Experiencing History – Winter Wonderland

December 8, 1997  Monday

Last night I spent three hours on my painting of Lake Ruth; it is the longest I have spent on a Design project.  When it was done I thought it was good, it wasn’t as clean as I wanted as clean as I had wanted it to be.  I’m not the best painter.

Nevertheless, when I walked into class this morning the instructor shook my hand and said he loved it.  That was great, because most of the work for him has been less than par.  Now only one more project to go.  Again, I ventured out the harsh elements, all of the sake of art.  I did a rough sketch of Western Ave, with Higgins and Thompson halls in the background.  Monday we are going to have a party, and John, the instructor, is going to make us spaghetti (this is college?).  By the time class was over a steady downfall of white had begun.

History was a little fun today, if not a little scary.  I mean, I remembered most of the things the professor spoke about.  Our parents are the ones to say, “I remember that,” not us.  We began discussing the Contras in Nicaragua.  Something I’ve always remembered is the news broadcasts that showed American soldiers and tanks rolling through a city in Nicaragua.  I probably fascinated me because I remember thinking it was just like my G.I. Joe cartoons.  I remember a bad man in a far off land named Qaddafi, as well as Ted Koppel reporting on some Reagan something called “Star Wars.”  One time, because I had heard it a lot on a Hulk Hogan Saturday morning cartoon from a Russian wrestler, I called Mom “comrade.”  She turned to me quickly she made me promised to never say that again.  That response always confused me–still does.  More recent historical events, can be more easily recalled, like Tienanmen Square and the fall of the Berlin Wall in 1989 when I was in fifth grade.  I will always remember watching Nelson Mandela being released from prison because it was just before my eleventh birthday.   I saw when tanks rumbled through Red Square, and suddenly the Soviet Union was no more.  CNN blasted news to the American public, on August 2, 1990, when Saddam Hussein invaded Kuwait.  I was playing in a park, in Canton.  To show support for the troops, everyone wore yellow ribbons.  My town even held a rally, in Elmwood’s Central Park.  Dad took pictures of the event, and of Emma reading a poem to the patriotic crowd.  The class today was more like a trip down memory lane than a history lecture.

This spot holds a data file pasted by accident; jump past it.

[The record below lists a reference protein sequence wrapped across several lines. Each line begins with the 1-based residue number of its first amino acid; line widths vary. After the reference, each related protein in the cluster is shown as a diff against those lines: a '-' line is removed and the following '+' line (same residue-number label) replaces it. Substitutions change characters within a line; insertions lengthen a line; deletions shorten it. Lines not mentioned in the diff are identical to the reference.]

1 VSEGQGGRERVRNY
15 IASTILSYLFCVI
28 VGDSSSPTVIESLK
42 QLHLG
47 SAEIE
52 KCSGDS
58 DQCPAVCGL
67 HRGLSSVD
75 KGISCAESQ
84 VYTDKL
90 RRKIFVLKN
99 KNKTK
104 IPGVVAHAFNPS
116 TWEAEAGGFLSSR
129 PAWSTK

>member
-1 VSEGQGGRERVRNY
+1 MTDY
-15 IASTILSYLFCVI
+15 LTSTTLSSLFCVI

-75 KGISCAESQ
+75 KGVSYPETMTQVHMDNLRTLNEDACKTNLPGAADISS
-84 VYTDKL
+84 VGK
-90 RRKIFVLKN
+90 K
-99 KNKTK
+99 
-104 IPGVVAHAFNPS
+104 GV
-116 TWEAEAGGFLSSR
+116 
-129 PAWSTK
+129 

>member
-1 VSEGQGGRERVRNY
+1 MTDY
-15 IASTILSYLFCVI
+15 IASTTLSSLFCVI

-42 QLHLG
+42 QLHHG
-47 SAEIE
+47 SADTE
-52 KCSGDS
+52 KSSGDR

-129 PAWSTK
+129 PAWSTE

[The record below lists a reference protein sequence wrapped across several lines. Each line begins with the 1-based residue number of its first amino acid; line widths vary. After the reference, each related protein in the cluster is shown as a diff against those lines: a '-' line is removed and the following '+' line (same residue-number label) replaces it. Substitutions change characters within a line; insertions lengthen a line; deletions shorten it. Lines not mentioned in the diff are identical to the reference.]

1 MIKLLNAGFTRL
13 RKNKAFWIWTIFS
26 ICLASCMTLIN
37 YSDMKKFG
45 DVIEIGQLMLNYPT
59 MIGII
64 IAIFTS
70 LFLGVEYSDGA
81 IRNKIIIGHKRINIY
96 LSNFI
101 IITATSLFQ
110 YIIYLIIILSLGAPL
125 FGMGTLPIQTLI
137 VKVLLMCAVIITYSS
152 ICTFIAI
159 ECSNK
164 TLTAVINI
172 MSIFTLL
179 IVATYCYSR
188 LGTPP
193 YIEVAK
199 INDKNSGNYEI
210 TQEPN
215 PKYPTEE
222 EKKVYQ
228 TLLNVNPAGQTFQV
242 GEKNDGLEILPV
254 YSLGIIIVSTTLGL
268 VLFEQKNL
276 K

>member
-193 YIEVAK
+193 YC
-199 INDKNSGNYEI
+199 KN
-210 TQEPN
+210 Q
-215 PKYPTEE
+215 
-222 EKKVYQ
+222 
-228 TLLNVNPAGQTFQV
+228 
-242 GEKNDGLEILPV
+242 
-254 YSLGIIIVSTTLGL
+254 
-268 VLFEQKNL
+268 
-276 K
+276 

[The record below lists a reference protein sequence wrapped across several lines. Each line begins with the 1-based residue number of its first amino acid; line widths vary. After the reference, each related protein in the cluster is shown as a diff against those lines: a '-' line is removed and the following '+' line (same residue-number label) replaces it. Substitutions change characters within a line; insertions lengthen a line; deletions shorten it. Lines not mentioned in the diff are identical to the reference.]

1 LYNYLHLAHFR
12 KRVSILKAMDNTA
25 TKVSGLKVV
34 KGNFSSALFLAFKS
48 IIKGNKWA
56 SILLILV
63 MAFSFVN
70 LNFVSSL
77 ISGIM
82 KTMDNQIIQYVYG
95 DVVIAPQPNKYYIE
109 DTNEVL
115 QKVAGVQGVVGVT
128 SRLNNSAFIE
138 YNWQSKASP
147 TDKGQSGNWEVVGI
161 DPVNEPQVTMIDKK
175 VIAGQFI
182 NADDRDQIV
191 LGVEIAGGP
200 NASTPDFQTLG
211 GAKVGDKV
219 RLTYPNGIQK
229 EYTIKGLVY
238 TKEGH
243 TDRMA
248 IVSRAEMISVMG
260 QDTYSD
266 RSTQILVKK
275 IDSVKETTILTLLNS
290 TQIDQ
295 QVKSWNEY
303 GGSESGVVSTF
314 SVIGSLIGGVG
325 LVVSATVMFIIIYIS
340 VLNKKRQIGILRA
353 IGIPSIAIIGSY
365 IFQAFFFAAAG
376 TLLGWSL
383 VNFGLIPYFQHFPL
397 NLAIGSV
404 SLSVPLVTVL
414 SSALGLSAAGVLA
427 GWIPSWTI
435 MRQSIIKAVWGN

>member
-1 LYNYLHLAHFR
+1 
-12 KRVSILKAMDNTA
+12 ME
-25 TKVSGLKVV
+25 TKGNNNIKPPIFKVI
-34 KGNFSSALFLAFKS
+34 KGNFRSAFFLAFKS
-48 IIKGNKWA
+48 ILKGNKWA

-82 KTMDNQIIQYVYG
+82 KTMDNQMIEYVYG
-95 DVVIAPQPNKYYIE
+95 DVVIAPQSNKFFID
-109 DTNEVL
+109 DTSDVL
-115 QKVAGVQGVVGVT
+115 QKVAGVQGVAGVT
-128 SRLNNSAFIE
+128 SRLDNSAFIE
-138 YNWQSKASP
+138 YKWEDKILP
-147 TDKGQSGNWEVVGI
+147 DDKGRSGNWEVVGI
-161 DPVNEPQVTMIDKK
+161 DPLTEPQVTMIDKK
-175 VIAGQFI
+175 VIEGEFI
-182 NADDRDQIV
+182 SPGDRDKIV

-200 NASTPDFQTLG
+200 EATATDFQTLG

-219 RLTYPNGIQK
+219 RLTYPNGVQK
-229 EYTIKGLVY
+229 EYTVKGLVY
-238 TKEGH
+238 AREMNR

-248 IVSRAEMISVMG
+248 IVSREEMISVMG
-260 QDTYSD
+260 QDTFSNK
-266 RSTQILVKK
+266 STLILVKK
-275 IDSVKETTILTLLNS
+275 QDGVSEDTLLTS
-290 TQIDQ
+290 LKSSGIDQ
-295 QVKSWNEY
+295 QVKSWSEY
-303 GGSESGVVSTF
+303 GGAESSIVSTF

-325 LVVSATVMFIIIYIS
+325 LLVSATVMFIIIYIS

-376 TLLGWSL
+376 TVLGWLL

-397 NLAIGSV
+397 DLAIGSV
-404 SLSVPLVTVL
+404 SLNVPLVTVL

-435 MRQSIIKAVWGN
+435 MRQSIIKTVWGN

I always thought the reason we took semester tests in high school was to prepare us for the same thing in college.  I may be the exception, but I’m going to have a pretty easy time of it.  In English, Jenny is having us take home a survey about the class and turn it in on Friday.  That is our test.  Because of this, and the party in Design, it seems my high school teachers lied to me.  A lot of needless Spanish migraines could have been avoided.

The end of the movie Only You I discussed last entry was just as I said.  The girl went for the man that was perfect–except for his name–and she learned you make your own destiny.  I stopped by the library this afternoon to look up the exact definition of pestino, which is a term used in the film.  I looked in English, Italian, Latin, and Spanish dictionaries, but no luck.  It’s like the word doesn’t exist, and they just made it up.  The definition in the movie was, “to have destination, to take a trip where the events are totally predetermined.”

Speaking of having a destination, Jake is officially leaving at the end of the semester.  He actually had the grades to stay (barely), but has decided it would be better for him to move back home and go to a community college called SWIC.  At one time, early on, I disliked Jake.  One time we were playing poker in the lounge, and he started yelling at Katie Looker because she was not paying attention, and it was enough that she left.  At the time I was deciding if I like her a small amount, and so had been mad at him.  Now I hang out with Jake the most, because we really are a lot alike.  I would rather him not go, and this floor will lose something when he leaves.  We’ll lock the door at night in Wakee’s memory.

Tonight we had the largest snowball fight I’ve even been a part of.  It has snowed all day, with about four inches of accumulation.  It was perfect, wet, packing snow.  Everyone from our floor was outside playing in the darkness, except D, who was exhausted from the last few days (Jen Parry had been taken in the hospital for stomach pains, but she’s okay).  Soon the girls from the fourth and twelfth floors joined in.  Some guys from nearby Higgins began attacking us, but finally we sent them running from where they had come from.  Later in the night I targeted a group of girls and let fly.  The snowball found it’s mark far away, hitting one of the girls in the back of the head. She turned around–is was Katie Looker.  I still had two snowballs, but she threw her one and missed.  I yelled to her, “You’re always supposed to have a backup!” snowball to fall back on, and then let her have it.  I made sure to hit her a few times during the course of the night.  Finally, the socks I was using as gloves soaked, I had to retire.

The forecast is for 6-8 inches tomorrow.

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